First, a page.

SRHR for Young Adolescents

Time is ticking, fast, particularly for very young adolescents aged 10-14 years old. This is a stage in life that is characterised by rapid physical changes, such as the onset of puberty. It also includes very dynamic social and emotional situations that include first-time intimate and sexual experiences for some, as found in a recent study conducted by the Guttmacher Institute. Because of this quickly evolving period in life, it is crucial that young adolescents have the chance to build a solid and well informed foundation regarding their sexual and reproductive health needs. Currently, we are in the midst of the largest generation of young people in history, and ensuring that they have full and universal access to their sexual and reproductive health rights (SRHR) is vital if they are to achieve their full potential.

Evidence of this need can be seen in the latest Guttmacher Institute report. It found that in 2016, over 3/4 of a million births in low- and middle-income countries were from girls under the age of 15, and more than 1/2 of these were in Africa. It’s true, the overwhelming majority of very young adolescents around the world are living in low- and middle-income regions. This only further emphasises the need to ensure their access to quality SRH services and information, ultimately empowering them to lead healthy and self-determined lives.

Stacked Odds

While past evidence has found that various institutional, cultural and legal barriers are to blame for older adolescent’s lack of access to SRH services and care, the report makes the fair and valid presumption that barriers are even greater for the very young. This is compounded by the fact that many young participants of the study reported that their first sexual intercourse experiences were a result of coercion or violence, as opposed to choice. In addition, a related factor that cannot be ignored is the ongoing catastrophe of the practice of child and enforced marriages worldwide, which disproportionately affects girls. The combination of these preventable risk factors stack the odds against very young adolescents even higher. This stresses the urgent need for their improved access and support for SRH services, and improvements in programs that address gender based violence and promote equitable gender norms. When girls win, we all win.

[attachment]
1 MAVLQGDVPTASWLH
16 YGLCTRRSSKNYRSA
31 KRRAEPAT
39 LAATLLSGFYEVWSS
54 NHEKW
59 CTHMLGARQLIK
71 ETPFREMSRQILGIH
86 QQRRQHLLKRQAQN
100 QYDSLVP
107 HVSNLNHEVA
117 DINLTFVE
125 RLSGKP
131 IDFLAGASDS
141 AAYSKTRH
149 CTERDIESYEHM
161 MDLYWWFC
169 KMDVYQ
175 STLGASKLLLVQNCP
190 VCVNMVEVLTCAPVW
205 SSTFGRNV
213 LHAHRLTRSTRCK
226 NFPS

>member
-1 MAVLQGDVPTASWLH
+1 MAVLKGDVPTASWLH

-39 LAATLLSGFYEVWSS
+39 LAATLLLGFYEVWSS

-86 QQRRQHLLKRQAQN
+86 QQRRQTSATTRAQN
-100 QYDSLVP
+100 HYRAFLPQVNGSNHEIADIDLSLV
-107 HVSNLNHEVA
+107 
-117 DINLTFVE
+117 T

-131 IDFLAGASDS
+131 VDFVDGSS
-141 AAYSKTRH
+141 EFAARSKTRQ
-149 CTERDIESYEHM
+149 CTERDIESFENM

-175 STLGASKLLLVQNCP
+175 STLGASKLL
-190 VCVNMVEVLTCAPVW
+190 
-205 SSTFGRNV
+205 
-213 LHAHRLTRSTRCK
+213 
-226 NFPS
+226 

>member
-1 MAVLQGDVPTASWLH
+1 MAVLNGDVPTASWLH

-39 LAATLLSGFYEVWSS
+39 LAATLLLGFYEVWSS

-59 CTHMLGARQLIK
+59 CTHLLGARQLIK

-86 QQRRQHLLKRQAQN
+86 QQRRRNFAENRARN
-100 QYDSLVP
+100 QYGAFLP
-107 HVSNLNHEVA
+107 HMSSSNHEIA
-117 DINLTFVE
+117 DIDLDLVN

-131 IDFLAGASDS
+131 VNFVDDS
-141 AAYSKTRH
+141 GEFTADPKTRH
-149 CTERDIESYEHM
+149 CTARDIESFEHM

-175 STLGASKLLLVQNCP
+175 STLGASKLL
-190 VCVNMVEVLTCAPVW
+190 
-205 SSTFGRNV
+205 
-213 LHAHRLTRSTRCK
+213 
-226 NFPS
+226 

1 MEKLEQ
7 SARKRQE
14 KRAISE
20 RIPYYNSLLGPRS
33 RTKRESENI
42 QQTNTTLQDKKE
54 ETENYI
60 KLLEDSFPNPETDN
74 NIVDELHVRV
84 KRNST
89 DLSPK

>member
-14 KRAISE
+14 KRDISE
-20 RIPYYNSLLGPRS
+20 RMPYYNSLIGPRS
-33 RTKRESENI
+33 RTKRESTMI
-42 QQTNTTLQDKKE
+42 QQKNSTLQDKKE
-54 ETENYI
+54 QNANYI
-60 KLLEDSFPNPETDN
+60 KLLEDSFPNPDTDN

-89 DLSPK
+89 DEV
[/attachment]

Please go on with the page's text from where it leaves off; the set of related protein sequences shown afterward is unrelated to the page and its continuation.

A Way Forward

Data regarding the extent of access to SRH services, as well as the reach and quality of comprehensive sexuality education (CSE) for young students was reported by the Guttmacher Institute as being very limited to non-existent. They viewed primary schools as invaluable environments for fostering CSE for very young adolescents, which is especially so because the information and support may be able to reach them before or at the onset of sexual activities. Policymakers and program planners must prioritize the filling of these and other research gaps. This fosters evidence base interventions that can effectively address the needs and actual experiences of 10-14 year olds in low- and middle-income countries. Recommendations have been made towards the provisions of youth friendly SRH services, keeping young adolescents in school, improved implementation of national CSE curricula and policies, and enhancing programs that foster and address equitable gender norms and child marriages, especially for girls.

It is the sum of all the parts combined that are needed to move forward. The UNFPA has noted that past measures in many countries have focused on changing the behaviours of girls and have failed to address all of the other aforementioned underlying determinates. They acknowledge and advocate for a broad-based approach which corroborates with researchers recommendations made above. Gender equality and the fulfilment of SRHR are also central to the agenda of the Sustainable Development Goals (SDGs), and the Goals cannot be fully achieved without them. Ultimately, this will have long lasting positive outcomes for young adolescents by building their human capital and focusing on their agency, so they can make well informed decisions about their health and sexual lives. Wouldn’t you want this for your children too?

Read more about DSW’s work on SRHR.


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